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MoonBassAlpha

Sample rate for recording

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Looking to do some recording this evening, any particular reason to choose 96 over 44k sample rate on my R24? (Assuming my memory card is large enough). 

Cheers

MBA

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I think it depends on whether there'll be any future treatment on the result. If you're recording the 'definitive' track, I'd suggest that there's no practical advantage in using a higher sample rate. If, however, there's to be any post-production, such as mastering, the highest possible would be better, albeit marginally for mortals.
Hope this helps; subject to completion, correction and/or contradiction from others.

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Depends what you’re recording and what you’re recording with...

Solo virtuoso acoustic guitar with a Neumann U47 through a Neve Shelford channel: 96Khz

General MIDI drums and a guitar through a knockoff SM57 copy: 44.1Khz, or indeed a dictaphone....

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Really it depends on your ears/monitoring and also bit depth. If you're recording at 96k you want to be using a bit depth of 32bit minimum or it's kinda like "what's the point?". Basically the sample rate frequency is how many samples or "frames" if you're comparing it to video are taken a second. Because humans hear up to 20kHz then we use at least 44.1k because the your still getting a few samples even if you're recording sounds right on the periphery of our hearing range. 48k or 96k will give you more samples or "frames" if you will but that's why I say what are you monitoring on. Because like a TV it doesn't matter if your watching a 60fps video if you're TV has a refresh rate of less than 60Hz then it's dropping frames anyway. So in conclusion, do two test recordings, one at each rate, if you can't hear the difference, stick with 44.1k/24bit. Oh and bit depth is how many "steps" or bits are in single one of those samples. CD quality is 44.1k/16bit just so you have a reference point.

Edited by Akio Dāku
Typo
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Excellent answers above.

I tend to use 24-bit/48kHz for just about everything. I think the difference between 44kHz and 96kHz is audible; but it depends a lot on the playback system.

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IIRC the zoom R24 in standalone mode is limited to recording at 24bit/48khz as best quality, so if you intend on using it for tasks such as tracking live drums at your rehearsal room and then overdubbing other instruments at home later on, it might be a good idea to stick to using that standard even if the unit can run at higher sample rates in interface mode.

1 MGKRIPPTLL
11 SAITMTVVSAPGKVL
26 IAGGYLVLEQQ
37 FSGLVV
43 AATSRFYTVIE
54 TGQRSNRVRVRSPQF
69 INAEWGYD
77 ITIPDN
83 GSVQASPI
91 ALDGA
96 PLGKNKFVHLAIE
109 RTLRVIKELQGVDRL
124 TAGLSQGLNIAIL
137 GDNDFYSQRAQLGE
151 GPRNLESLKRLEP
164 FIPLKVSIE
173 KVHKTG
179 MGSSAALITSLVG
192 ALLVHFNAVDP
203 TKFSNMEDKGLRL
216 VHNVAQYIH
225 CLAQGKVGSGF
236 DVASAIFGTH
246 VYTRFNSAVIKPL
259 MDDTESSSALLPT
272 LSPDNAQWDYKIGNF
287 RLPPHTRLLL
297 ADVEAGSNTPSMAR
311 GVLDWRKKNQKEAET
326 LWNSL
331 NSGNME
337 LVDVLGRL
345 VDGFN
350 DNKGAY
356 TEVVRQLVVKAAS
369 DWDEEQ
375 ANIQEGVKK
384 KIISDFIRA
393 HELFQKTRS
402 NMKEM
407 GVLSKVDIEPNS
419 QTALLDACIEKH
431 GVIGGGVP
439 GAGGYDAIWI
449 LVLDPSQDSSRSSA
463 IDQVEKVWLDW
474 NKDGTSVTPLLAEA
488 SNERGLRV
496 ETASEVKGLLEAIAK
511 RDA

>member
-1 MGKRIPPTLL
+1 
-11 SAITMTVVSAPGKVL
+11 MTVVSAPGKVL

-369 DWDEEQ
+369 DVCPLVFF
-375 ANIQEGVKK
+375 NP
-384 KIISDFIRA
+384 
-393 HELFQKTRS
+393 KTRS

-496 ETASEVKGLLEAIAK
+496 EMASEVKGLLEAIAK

The important thing is to use 24bit rather than 16bit, as this gives you much better headroom and makes it easier to avoid clipping as you are recording, but still have a good usable signal with enough detail and dynamic range without needing to worry too much about signal/noise ratio.

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2 hours ago, Skol303 said:

I tend to use 24-bit/48kHz for just about everything. I think the difference between 44kHz and 96kHz is audible; but it depends a lot on the playback system.

Snap! 🙌

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Unless there is a specific reason (e.g. label wanting to make 96k files available for high resolution downloads), 44k should be fine in most cases. There is much discussion on relative merits of higher sample rates and whether or not people can hear differences... I stopped bothering with the 'audio quality' side of the argument when I realised I couldn't reliably tell 88k vs 44k files apart. Unless there is a production reason, IMO extra system demands and hard-disk space is not worth it.

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On 17/05/2018 at 09:36, Skol303 said:

Excellent answers above.

I tend to use 24-bit/48kHz for just about everything. 

Yup, same!

Si

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In addition to the above (and I know I'm not strictly speaking about the R24 here) if you've got the CPU power to do so and storage space for recording, 96kHz will buy you better latency figures.

Edited by EBS_freak

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7 minutes ago, EBS_freak said:

In addition to the above (and I know I'm not strictly speaking about the R24 here) if you've got the CPU power to do so and storage space for recording, 96kHz will buy you better latency figures.

Yup very true, although it's always worth balancing between that significant increase in CPU usage and project size vs latency, which might be completely side-stepped by direct monitoring (depending on your tracking needs).
But year, lots of different ways, all have pros and cons and very much depend on what you're trying to achieve :)

Si

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40 minutes ago, MoonBassAlpha said:

Thanks again for the discussion. Is it the case that 24 bit vs 16 bit takes up 3/2 times as much file space?

Yeah, 24-bit files are larger than 16-bit. But even my 9-year old iMac could handle 24-bit files without breaking a sweat (although I've since replaced it...).

So unless you're running an especially old computer rig, there's no reason why you shouldn't be using 24-bit/48kHz as standard.

As @roman_sub mentions above, "44k should be fine in most cases"... and it mostly is. But in my own experience (and especially when prepping material for online streaming), it helps to work at the highest practical resolution, and I find that to be 24/48. Not so high that it causes my computer to grind, but high enough to give me option of outputting full fat WAV files or slimline, 16-bit MP3s if I choose.

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